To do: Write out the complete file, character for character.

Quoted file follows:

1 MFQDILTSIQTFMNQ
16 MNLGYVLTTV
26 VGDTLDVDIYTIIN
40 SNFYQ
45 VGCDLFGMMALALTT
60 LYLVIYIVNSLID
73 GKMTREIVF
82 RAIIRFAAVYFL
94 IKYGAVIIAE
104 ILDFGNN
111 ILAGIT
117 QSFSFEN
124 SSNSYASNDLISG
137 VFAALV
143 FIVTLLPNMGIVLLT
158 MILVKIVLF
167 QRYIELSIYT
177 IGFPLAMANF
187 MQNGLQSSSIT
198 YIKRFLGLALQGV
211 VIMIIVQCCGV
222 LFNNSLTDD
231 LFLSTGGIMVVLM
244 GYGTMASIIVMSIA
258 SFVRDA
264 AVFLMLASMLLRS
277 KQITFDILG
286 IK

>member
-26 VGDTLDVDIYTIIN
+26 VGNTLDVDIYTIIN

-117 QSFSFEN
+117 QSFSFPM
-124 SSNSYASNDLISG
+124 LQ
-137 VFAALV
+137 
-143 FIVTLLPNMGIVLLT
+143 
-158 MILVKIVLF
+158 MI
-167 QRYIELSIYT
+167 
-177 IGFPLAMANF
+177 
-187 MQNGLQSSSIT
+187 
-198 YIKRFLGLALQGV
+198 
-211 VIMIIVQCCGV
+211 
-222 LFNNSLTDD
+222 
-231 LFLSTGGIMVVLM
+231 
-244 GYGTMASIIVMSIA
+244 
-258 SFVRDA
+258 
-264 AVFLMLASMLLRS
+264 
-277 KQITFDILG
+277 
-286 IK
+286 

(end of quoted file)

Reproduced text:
1 MFQDILTSIQTFMNQ
16 MNLGYVLTTV
26 VGDTLDVDIYTIIN
40 SNFYQ
45 VGCDLFGMMALALTT
60 LYLVIYIVNSLID
73 GKMTREIVF
82 RAIIRFAAVYFL
94 IKYGAVIIAE
104 ILDFGNN
111 ILAGIT
117 QSFSFEN
124 SSNSYASNDLISG
137 VFAALV
143 FIVTLLPNMGIVLLT
158 MILVKIVLF
167 QRYIELSIYT
177 IGFPLAMANF
187 MQNGLQSSSIT
198 YIKRFLGLALQGV
211 VIMIIVQCCGV
222 LFNNSLTDD
231 LFLSTGGIMVVLM
244 GYGTMASIIVMSIA
258 SFVRDA
264 AVFLMLASMLLRS
277 KQITFDILG
286 IK

>member
-26 VGDTLDVDIYTIIN
+26 VGNTLDVDIYTIIN

-117 QSFSFEN
+117 QSFSFPM
-124 SSNSYASNDLISG
+124 LQ
-137 VFAALV
+137 
-143 FIVTLLPNMGIVLLT
+143 
-158 MILVKIVLF
+158 MI
-167 QRYIELSIYT
+167 
-177 IGFPLAMANF
+177 
-187 MQNGLQSSSIT
+187 
-198 YIKRFLGLALQGV
+198 
-211 VIMIIVQCCGV
+211 
-222 LFNNSLTDD
+222 
-231 LFLSTGGIMVVLM
+231 
-244 GYGTMASIIVMSIA
+244 
-258 SFVRDA
+258 
-264 AVFLMLASMLLRS
+264 
-277 KQITFDILG
+277 
-286 IK
+286 